Rhino / Direct Scripting of Java

Rhino extends the JavaScript language with a couple of functions, as for example Array.prototype.toSource(), uneval(Object) and seal(Object) (see http://www.mozilla.org/rhino/rhino15R5.html for details).

But more importantly, Rhino provides full access to any kind of Java class that has been loaded into the Runtime Environment. A feature that gives Helma developers (nearly) the full power of Java at their fingertips, and let's them take advantage of available Java libraries within their application.

Assuming that your Java classes are already loaded into Helma (which is for example done by dropping your jared-library into [HelmaHome]/lib/ext or to [AppDir], and restarting Helma), you can call its static methods, access constants, instantiate new objects, and so forth.

The following example demonstrates the use of the freely available GeoIP Java API to look up country codes for ip-addresses. See http://www.maxmind.com/app/java for more information on this package.

var ls = new Packages.com.maxmind.geoip.LookupService("modGeoIP.dat", 
           Packages.com.maxmind.geoip.LookupService.GEOIP_MEMORY_CACHE);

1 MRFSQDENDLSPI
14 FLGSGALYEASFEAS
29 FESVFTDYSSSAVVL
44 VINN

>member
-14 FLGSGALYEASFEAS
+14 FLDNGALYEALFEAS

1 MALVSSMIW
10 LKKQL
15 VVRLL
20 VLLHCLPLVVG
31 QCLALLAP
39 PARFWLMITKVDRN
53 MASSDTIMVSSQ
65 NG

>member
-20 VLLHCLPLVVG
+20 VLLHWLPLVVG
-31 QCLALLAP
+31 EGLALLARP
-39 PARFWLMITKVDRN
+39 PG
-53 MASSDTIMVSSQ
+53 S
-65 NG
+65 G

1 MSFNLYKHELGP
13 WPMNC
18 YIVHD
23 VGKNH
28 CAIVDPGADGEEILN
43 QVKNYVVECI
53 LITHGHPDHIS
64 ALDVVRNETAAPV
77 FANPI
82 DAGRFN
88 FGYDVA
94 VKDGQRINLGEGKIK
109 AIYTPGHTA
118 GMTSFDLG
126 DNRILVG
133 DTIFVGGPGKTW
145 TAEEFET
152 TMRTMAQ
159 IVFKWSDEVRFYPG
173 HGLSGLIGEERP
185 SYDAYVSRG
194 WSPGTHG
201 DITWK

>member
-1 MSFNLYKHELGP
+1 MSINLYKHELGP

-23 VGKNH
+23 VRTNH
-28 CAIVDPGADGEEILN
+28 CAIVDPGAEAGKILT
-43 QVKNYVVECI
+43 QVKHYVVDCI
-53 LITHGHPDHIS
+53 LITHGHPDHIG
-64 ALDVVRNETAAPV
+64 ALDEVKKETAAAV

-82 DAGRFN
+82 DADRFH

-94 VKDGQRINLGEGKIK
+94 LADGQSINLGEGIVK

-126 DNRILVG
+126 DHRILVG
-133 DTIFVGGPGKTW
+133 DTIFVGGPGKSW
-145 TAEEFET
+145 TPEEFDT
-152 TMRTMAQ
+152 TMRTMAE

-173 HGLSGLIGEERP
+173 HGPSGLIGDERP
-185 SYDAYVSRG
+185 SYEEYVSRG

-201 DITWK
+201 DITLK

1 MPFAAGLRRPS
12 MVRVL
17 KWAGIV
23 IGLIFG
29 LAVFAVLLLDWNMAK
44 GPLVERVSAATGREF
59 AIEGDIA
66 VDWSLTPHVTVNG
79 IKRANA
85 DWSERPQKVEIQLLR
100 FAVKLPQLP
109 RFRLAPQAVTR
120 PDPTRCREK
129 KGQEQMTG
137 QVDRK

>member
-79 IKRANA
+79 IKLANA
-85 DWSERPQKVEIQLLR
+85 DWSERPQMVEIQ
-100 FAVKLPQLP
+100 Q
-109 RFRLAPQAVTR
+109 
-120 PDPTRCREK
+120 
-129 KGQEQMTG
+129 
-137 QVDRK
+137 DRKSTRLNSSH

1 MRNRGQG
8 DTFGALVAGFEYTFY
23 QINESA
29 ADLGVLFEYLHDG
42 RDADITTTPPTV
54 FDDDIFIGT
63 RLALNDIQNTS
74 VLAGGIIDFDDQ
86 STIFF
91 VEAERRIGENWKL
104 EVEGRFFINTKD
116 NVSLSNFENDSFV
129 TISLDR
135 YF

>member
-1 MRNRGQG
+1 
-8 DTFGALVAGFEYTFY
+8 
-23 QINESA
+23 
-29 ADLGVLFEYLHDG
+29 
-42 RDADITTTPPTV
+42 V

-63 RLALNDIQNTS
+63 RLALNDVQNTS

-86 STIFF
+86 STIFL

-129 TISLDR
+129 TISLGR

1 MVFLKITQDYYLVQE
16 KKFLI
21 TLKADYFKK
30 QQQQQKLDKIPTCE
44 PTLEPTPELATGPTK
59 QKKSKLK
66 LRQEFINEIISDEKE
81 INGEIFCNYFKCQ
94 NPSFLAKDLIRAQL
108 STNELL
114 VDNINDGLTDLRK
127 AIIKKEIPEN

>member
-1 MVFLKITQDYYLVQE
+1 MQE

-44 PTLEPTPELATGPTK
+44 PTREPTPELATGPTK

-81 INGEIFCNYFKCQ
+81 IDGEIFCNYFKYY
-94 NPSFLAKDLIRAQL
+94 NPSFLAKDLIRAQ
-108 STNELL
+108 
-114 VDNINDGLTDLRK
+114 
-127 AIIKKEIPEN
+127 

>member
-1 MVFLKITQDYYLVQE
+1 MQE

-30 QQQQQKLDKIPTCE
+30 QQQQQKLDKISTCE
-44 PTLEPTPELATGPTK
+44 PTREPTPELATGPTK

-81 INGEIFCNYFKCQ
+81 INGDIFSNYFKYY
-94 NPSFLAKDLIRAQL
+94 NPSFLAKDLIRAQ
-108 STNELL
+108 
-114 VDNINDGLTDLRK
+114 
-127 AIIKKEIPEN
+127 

var code = ls.getCountry("81.223.46.226").getCode();

As you can see, Java classes are made accessible through a top-level variable named Packages. The basic java classes (starting with 'java.') do not require this prefix, but are directly accessible. See the following example:

var hash = new java.util.Hashtable(); 
hash.put("key01", "a string"); 
hash.put("key02", new Date());

Note that Rhino takes care of all the necessary type conversion.

Make sure that (at least at some point) you read through the 'Scripting Java' tutorial located on the Rhino website: http://www.mozilla.org/rhino/ScriptingJava.html, which also explains how to instantiate Java arrays, implement interfaces and call overloaded methods.